The Justice Department announced today that it has reached a settlement agreement with Baltimore County, Maryland, for significant relief and compensation for victims of sexual harassment. The settlement resolves the department’s complaint alleging that the county, through the Baltimore County Fire Department (BCFD), violated Title VII by subjecting several female employees to a hostile work environment on the basis of their sex. Title VII is a federal statute that prohibits employment discrimination based on race, color, national origin, sex and religion and prohibits retaliation against employees for opposing discriminatory employment practices.
“Women deserve protection from sexual harassment and sex discrimination in the workplace, and this lawsuit and consent decree demonstrate the department’s commitment to that principle,” said Assistant Attorney General Kristen Clarke of the Justice Department’s Civil Rights Division. “Like any other employer, fire departments must take prompt and appropriate actions to correct an ongoing hostile work environment. Addressing sexual harassment in the firefighting industry is critical to efforts to bring more women into a profession where they have faced historic rates of exclusion, marginalization and discrimination.”
According to the department’s complaint, filed today in the United States District Court for the District of Maryland, several female employees were subjected to a hostile work environment when a male coworker distributed nude and other inappropriate photographs of female BCFD employees to other coworkers, solicited such photographs from coworkers and posted the photos on a social media site. The complaint further alleges that BCFD failed to take prompt and appropriate actions to correct the ongoing hostile work environment. As alleged, BCFD failed to promptly and thoroughly investigate the harassment and failed to adequately communicate with the victims as the harassment came to light, perpetuating the hostile work environment that the female employees faced.
Under the terms of the consent decree, if approved by the court, BCFD will overhaul its process for investigating complaints of sexual harassment, provide periodic sexual harassment training to its employees and conduct a workplace climate survey to gather information to aid in efforts to keep the workplace free of harassment. The county will also pay $275,000 to compensate female employees that were harmed by the harassment.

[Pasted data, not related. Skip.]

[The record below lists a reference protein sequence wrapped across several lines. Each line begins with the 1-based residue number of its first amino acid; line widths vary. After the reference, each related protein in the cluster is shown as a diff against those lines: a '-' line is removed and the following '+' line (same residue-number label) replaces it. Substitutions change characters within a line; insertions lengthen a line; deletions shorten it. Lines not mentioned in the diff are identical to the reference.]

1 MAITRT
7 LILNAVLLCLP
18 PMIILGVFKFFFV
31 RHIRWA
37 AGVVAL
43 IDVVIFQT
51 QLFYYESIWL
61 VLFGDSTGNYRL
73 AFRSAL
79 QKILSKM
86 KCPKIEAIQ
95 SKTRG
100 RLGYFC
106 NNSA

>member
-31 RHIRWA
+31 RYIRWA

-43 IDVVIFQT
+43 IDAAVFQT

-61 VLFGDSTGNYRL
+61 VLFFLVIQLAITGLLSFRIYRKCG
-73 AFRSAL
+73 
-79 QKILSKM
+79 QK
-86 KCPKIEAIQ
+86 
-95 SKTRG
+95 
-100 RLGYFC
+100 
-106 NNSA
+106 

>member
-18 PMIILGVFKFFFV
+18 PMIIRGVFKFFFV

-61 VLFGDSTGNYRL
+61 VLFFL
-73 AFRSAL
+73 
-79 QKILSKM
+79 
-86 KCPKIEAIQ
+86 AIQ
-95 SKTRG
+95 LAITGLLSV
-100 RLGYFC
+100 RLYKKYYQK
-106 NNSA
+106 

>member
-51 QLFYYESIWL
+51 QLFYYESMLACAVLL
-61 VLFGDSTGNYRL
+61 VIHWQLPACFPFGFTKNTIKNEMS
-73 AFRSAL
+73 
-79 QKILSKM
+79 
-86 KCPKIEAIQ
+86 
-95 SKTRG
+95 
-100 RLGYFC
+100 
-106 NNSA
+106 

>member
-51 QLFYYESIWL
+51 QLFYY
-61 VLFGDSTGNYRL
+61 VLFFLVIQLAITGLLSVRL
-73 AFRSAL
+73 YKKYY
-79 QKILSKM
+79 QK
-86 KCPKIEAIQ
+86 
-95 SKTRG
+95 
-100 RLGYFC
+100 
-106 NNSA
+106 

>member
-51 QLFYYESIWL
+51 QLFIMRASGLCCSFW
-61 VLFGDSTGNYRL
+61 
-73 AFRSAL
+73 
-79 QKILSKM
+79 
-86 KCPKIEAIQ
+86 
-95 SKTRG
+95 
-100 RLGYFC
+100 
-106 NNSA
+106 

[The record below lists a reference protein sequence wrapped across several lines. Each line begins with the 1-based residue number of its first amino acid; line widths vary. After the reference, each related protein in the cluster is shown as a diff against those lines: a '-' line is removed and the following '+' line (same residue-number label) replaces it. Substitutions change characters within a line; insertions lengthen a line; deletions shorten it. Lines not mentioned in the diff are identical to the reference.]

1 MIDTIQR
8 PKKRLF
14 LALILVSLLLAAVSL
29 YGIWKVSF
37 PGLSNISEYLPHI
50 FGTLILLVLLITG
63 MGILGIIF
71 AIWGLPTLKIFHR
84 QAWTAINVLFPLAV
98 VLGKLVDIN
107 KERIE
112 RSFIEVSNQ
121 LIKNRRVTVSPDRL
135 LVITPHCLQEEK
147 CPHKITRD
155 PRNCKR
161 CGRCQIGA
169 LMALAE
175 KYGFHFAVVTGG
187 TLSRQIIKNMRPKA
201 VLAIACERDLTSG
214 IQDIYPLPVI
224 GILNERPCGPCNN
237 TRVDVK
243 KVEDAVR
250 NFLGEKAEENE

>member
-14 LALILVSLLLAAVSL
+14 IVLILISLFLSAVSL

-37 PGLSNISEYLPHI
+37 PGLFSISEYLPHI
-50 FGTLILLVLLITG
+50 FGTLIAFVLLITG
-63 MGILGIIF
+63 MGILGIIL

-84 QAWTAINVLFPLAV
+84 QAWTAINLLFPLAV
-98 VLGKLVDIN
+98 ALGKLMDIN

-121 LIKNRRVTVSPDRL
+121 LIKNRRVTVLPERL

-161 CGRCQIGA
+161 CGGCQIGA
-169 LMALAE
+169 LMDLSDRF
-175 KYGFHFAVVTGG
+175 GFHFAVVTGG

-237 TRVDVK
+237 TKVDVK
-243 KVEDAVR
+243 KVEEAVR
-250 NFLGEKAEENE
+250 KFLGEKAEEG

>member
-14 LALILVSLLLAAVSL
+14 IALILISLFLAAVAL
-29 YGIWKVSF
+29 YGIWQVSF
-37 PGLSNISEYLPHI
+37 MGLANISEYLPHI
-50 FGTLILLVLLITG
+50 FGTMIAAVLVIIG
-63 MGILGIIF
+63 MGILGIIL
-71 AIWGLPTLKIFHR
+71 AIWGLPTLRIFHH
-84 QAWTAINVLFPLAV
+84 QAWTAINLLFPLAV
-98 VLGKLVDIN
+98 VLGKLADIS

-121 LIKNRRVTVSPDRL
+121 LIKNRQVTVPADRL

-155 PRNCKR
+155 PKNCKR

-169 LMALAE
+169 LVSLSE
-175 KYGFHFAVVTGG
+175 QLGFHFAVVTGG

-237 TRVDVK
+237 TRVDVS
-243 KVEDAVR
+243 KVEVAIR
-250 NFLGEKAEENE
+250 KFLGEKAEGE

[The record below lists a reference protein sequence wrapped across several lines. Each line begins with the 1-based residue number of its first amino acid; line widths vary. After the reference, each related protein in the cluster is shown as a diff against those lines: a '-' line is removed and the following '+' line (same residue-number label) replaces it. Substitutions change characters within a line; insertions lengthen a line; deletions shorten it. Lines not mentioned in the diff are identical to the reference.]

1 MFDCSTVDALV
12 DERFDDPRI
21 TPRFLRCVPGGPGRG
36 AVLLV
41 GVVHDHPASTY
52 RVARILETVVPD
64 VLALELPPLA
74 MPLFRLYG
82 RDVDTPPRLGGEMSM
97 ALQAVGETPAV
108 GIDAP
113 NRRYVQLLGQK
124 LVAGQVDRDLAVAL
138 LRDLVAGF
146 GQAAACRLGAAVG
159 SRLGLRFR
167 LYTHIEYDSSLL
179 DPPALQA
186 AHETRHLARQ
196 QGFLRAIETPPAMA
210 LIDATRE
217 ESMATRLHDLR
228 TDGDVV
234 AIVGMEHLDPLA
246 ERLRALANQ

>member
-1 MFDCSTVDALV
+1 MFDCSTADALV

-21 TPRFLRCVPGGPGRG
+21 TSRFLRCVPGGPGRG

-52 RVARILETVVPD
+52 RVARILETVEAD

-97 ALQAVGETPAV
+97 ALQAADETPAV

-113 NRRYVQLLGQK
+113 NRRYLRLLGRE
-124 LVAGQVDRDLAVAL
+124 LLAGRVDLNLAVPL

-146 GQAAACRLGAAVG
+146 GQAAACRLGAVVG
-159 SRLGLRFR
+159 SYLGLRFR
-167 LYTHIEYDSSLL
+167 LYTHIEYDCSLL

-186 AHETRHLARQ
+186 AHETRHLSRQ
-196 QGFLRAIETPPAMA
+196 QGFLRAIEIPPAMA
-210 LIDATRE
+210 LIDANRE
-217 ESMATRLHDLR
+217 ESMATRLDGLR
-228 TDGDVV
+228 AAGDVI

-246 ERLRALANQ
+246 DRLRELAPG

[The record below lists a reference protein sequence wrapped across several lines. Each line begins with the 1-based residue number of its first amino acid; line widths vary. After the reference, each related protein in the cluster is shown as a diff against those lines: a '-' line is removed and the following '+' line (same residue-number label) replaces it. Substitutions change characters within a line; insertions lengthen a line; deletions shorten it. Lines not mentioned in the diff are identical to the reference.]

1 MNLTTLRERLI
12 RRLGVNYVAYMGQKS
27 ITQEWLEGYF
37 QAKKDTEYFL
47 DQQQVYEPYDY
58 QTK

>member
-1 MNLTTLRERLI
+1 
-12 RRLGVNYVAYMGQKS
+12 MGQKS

“Every workplace should foster respect and dignity for all employees, period,” said U.S. Attorney Erek L. Barron for the District of Maryland. “Our mission to protect civil rights extends to sexual harassment and employers should be on notice that we will vigorously enforce the laws. We are pleased that Baltimore County has agreed to take comprehensive steps to ensure that their employees feel safe, respected and valued at their workplace.”
This case stems from a charge of discrimination by a commissioner for the Equal Employment Opportunity Commission (EEOC) and investigated by the EEOC’s Baltimore office. The EEOC investigated the charge and found reasonable cause to believe that BCFD violated Title VII. After unsuccessful conciliation efforts, the EEOC referred the charge to the Justice Department.
“Sexual harassment in the workplace too often goes uncorrected,” said Director Rosemarie Rhodes of the EEOC Baltimore Office. “Allowing such behavior to go unchecked when it affects one victim of sexual harassment is too much, let alone when it affects at least eleven victims. It’s critical to remind victims that sexual harassment is against the law, they do not have to tolerate it at work, and they are protected when they complain.”
Employees with complaints of sexual harassment can report them to their local EEOC office or their respective state or local fair employment practices agencies. The contact information for each local EEOC office can be found at www.eeoc.gov/field-office.